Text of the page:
Contrary to popular thought, recent psychological research has shown that passive aggression can actually be a healthy alternative to aggressive aggression. If you're feeling slighted, it can be a happy medium between letting the issue go but feeling resentful and making your feelings known during a screaming match. If you're used to engaging in healthy interpersonal relations, here are some tips for developing a passive aggressive personality.
Foster a deep, underlying sense of anger and injustice. Yes, your life has been hard. No, nobody has ever truly appreciated your amazing abilities. Your parents were detached and your teachers disinterested. It's time to fight back, passively.
Concentrate on reasons why the people in your life are not quite worth your time. No flaw is too small to focus on. Perhaps her nose is just a little too large. Maybe you don't like your friend's laugh. Your coworker might be too ambitious.
Think of little things you could do to inconvenience others. You'd be surprised just how easy it can be to really throw a wrench into somebody's day. A few late appearances and unanswered emails should do the trick.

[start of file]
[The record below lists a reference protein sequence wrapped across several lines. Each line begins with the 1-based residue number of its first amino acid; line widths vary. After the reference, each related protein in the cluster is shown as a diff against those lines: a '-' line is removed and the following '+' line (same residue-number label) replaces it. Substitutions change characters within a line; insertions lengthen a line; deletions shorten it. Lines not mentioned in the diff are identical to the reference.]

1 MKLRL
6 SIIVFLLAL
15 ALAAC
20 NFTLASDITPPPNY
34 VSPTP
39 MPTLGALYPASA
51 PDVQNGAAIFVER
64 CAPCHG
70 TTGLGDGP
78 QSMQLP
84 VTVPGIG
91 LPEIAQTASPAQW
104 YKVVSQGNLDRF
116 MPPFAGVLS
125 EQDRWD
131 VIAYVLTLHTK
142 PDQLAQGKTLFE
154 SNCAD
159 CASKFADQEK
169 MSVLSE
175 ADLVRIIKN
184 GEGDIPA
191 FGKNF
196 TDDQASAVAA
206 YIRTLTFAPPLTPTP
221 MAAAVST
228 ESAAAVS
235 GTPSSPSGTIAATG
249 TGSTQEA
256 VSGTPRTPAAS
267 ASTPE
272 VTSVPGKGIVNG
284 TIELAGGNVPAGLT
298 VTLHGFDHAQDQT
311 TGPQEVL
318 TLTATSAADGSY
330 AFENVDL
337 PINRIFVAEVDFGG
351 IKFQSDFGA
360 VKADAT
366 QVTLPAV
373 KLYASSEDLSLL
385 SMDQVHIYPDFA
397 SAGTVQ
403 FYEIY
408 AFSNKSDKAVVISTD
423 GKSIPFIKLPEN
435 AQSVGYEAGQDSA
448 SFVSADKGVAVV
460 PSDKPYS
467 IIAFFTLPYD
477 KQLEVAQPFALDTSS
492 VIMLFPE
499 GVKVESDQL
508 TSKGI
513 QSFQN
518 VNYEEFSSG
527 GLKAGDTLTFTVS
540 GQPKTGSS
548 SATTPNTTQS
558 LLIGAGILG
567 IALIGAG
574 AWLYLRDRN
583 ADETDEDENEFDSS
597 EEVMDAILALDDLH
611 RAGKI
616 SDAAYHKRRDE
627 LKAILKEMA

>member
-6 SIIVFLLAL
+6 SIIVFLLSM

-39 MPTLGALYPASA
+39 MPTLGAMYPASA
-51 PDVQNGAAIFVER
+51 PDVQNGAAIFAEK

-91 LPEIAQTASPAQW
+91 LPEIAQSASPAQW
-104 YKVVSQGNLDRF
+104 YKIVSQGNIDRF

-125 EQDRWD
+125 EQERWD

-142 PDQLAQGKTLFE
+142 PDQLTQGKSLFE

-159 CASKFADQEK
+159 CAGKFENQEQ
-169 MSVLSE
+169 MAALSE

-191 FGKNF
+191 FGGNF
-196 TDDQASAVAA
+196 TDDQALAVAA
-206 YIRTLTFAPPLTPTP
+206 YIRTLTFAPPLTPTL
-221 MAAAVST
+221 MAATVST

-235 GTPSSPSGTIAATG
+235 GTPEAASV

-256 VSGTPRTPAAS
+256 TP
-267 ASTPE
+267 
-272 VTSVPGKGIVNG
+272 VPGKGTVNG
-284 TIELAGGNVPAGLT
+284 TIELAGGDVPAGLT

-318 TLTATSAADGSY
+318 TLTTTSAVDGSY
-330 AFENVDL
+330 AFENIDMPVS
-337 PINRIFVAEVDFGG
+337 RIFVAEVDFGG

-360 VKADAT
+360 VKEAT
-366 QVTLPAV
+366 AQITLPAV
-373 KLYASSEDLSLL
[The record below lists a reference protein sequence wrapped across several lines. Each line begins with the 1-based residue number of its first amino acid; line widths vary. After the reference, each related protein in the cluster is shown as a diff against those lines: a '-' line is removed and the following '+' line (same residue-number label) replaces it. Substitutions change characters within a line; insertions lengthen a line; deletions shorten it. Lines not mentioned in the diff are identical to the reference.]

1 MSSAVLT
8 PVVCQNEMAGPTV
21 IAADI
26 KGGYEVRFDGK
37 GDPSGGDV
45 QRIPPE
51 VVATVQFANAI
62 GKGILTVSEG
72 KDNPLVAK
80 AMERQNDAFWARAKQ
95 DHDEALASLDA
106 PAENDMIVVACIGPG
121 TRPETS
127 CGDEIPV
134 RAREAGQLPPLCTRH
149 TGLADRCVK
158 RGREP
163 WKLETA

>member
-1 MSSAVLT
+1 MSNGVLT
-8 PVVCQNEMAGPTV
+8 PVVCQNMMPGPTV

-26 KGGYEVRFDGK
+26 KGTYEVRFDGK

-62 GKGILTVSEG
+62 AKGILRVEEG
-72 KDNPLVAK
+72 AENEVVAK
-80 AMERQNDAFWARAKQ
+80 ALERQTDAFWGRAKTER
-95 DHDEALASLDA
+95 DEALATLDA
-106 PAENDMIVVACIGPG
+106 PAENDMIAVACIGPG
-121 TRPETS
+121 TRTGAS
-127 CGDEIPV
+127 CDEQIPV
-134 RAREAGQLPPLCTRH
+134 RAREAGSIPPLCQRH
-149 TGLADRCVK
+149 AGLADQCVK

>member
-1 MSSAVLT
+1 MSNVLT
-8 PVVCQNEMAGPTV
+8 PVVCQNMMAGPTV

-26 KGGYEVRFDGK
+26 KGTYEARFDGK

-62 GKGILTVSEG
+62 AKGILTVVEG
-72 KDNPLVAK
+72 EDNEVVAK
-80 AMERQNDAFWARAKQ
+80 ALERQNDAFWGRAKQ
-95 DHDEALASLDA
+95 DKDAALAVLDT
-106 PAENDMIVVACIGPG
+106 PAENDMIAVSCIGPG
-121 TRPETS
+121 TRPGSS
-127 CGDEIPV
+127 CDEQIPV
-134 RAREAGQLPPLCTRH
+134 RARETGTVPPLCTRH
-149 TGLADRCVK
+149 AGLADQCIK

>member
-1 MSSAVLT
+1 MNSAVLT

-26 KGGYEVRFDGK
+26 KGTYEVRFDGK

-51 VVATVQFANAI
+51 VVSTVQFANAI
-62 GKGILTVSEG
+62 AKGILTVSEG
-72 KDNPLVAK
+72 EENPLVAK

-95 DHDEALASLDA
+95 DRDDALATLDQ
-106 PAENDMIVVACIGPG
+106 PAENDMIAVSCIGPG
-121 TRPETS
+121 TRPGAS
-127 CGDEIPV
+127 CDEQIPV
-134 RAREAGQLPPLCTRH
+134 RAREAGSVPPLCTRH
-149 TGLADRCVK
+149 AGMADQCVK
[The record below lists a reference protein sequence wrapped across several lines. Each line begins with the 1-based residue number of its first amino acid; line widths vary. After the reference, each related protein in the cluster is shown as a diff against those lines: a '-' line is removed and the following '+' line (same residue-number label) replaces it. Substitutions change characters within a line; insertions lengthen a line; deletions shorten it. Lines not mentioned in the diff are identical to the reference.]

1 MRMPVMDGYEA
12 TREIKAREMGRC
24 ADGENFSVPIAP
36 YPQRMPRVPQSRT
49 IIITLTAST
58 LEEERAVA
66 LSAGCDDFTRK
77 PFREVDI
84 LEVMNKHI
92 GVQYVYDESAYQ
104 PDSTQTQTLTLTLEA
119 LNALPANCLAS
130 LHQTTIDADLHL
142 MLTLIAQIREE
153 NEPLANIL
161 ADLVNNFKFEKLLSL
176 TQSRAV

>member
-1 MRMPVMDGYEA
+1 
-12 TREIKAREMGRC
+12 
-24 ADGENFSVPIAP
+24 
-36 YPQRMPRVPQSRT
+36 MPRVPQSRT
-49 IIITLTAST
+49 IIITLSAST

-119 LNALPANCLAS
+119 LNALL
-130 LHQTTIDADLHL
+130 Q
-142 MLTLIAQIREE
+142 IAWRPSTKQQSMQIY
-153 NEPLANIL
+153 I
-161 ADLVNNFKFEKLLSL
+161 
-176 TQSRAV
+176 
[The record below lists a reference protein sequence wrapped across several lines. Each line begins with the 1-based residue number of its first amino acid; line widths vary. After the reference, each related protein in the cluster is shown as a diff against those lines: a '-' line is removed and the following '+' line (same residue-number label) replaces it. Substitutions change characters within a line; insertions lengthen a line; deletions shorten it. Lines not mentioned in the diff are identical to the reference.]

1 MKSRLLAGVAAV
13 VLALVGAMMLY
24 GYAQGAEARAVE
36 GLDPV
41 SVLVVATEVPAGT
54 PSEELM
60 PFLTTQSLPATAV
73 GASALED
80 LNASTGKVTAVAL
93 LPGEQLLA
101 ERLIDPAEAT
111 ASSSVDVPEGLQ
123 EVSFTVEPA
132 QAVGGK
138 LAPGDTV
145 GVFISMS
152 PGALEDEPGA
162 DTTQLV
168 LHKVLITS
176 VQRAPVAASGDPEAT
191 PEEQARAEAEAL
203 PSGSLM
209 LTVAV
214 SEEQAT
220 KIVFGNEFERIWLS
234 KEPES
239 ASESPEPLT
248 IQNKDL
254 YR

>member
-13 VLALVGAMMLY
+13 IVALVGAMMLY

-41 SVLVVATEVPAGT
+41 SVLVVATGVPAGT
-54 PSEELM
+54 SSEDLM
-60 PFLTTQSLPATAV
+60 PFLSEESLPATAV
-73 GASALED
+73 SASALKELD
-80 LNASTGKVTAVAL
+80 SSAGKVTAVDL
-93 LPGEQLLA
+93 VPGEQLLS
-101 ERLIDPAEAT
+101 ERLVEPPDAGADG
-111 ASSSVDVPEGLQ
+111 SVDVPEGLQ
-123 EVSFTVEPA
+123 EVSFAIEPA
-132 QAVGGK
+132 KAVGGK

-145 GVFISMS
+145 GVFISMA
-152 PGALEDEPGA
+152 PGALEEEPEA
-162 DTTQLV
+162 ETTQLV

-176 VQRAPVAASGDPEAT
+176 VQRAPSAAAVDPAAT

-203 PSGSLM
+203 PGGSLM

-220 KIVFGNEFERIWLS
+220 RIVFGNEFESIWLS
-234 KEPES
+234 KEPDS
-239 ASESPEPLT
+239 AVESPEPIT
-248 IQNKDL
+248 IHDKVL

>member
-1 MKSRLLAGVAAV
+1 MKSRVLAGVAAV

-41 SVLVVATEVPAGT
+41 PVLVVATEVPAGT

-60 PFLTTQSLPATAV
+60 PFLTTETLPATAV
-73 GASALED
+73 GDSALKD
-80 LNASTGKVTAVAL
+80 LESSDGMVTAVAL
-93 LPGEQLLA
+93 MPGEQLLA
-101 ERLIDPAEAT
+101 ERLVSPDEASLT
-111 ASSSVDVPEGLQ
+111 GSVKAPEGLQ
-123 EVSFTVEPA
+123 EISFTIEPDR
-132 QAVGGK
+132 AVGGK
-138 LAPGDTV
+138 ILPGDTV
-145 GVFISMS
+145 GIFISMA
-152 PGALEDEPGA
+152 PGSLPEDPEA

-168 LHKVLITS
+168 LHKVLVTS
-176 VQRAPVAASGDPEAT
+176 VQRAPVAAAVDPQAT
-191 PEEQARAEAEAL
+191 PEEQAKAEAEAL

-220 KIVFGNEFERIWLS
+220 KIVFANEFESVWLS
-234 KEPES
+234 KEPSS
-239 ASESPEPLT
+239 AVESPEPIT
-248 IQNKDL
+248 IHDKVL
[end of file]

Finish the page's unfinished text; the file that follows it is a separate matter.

Take bold inaction when necessary. There's no reason you should ever feel pressured to "succeed in life." If you are feeling overwhelmed by the expectations of others, crawl into the fetal position until the storm has passed.
Remember that insincerity is the best way to hide your true feelings. For instance, if you are jealous of a co-worker's promotion, warmly congratulate her. Then make a note to stab her in the back at the most convenient opportunity.
Fail to communicate. When your spouse, boss or friend comes to you with wringing hands, look shocked and appalled at their distress. Find out what the trouble is and proceed to tell them you had no intention of causing a problem. Ask if there is something you could do to help.